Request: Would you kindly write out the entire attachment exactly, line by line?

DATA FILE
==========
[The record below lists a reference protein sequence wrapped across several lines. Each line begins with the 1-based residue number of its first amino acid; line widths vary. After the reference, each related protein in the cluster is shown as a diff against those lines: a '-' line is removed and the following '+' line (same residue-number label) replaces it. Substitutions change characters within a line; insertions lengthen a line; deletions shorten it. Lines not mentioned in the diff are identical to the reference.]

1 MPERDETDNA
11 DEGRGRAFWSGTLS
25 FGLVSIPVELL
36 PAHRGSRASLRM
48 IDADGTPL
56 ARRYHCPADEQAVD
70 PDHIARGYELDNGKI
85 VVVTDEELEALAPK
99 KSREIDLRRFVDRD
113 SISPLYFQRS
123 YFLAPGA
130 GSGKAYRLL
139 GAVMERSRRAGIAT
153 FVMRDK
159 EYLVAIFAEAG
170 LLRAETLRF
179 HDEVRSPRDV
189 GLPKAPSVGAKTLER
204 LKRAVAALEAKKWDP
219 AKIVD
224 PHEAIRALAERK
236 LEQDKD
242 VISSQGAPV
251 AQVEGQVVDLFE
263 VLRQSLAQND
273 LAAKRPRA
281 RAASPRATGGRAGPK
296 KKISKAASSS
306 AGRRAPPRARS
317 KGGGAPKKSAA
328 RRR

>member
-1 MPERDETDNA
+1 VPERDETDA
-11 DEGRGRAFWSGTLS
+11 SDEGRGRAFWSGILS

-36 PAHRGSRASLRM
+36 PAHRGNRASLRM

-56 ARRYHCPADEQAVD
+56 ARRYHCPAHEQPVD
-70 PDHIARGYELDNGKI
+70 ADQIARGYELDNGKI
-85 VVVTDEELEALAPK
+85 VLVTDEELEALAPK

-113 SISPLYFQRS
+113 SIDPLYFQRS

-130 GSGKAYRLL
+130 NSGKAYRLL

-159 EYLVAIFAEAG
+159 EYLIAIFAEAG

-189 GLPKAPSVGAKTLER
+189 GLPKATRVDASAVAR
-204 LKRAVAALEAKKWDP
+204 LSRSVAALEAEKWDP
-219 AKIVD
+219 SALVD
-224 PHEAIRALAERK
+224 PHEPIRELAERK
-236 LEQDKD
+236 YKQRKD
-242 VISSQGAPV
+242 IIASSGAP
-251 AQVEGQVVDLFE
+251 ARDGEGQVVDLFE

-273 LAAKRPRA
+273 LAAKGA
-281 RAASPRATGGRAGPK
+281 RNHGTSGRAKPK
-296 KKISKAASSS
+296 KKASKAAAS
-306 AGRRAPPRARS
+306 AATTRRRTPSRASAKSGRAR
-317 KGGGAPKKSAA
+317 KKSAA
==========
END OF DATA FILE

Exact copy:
[The record below lists a reference protein sequence wrapped across several lines. Each line begins with the 1-based residue number of its first amino acid; line widths vary. After the reference, each related protein in the cluster is shown as a diff against those lines: a '-' line is removed and the following '+' line (same residue-number label) replaces it. Substitutions change characters within a line; insertions lengthen a line; deletions shorten it. Lines not mentioned in the diff are identical to the reference.]

1 MPERDETDNA
11 DEGRGRAFWSGTLS
25 FGLVSIPVELL
36 PAHRGSRASLRM
48 IDADGTPL
56 ARRYHCPADEQAVD
70 PDHIARGYELDNGKI
85 VVVTDEELEALAPK
99 KSREIDLRRFVDRD
113 SISPLYFQRS
123 YFLAPGA
130 GSGKAYRLL
139 GAVMERSRRAGIAT
153 FVMRDK
159 EYLVAIFAEAG
170 LLRAETLRF
179 HDEVRSPRDV
189 GLPKAPSVGAKTLER
204 LKRAVAALEAKKWDP
219 AKIVD
224 PHEAIRALAERK
236 LEQDKD
242 VISSQGAPV
251 AQVEGQVVDLFE
263 VLRQSLAQND
273 LAAKRPRA
281 RAASPRATGGRAGPK
296 KKISKAASSS
306 AGRRAPPRARS
317 KGGGAPKKSAA
328 RRR

>member
-1 MPERDETDNA
+1 VPERDETDA
-11 DEGRGRAFWSGTLS
+11 SDEGRGRAFWSGILS

-36 PAHRGSRASLRM
+36 PAHRGNRASLRM

-56 ARRYHCPADEQAVD
+56 ARRYHCPAHEQPVD
-70 PDHIARGYELDNGKI
+70 ADQIARGYELDNGKI
-85 VVVTDEELEALAPK
+85 VLVTDEELEALAPK

-113 SISPLYFQRS
+113 SIDPLYFQRS

-130 GSGKAYRLL
+130 NSGKAYRLL

-159 EYLVAIFAEAG
+159 EYLIAIFAEAG

-189 GLPKAPSVGAKTLER
+189 GLPKATRVDASAVAR
-204 LKRAVAALEAKKWDP
+204 LSRSVAALEAEKWDP
-219 AKIVD
+219 SALVD
-224 PHEAIRALAERK
+224 PHEPIRELAERK
-236 LEQDKD
+236 YKQRKD
-242 VISSQGAPV
+242 IIASSGAP
-251 AQVEGQVVDLFE
+251 ARDGEGQVVDLFE

-273 LAAKRPRA
+273 LAAKGA
-281 RAASPRATGGRAGPK
+281 RNHGTSGRAKPK
-296 KKISKAASSS
+296 KKASKAAAS
-306 AGRRAPPRARS
+306 AATTRRRTPSRASAKSGRAR
-317 KGGGAPKKSAA
+317 KKSAA